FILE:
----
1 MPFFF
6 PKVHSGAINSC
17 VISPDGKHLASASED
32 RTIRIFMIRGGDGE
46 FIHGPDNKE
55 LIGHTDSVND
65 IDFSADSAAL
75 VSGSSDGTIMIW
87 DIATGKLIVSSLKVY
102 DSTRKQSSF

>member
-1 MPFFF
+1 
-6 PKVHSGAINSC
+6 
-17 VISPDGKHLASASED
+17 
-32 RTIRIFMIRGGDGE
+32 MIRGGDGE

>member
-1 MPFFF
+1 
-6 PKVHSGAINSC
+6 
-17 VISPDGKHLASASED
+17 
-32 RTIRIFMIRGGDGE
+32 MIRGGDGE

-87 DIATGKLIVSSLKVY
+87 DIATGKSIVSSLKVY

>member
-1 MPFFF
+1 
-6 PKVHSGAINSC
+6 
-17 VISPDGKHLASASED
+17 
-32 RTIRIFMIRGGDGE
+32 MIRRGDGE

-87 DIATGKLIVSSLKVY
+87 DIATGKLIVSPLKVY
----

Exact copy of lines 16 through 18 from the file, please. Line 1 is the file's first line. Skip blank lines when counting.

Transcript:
-17 VISPDGKHLASASED
+17 
-32 RTIRIFMIRGGDGE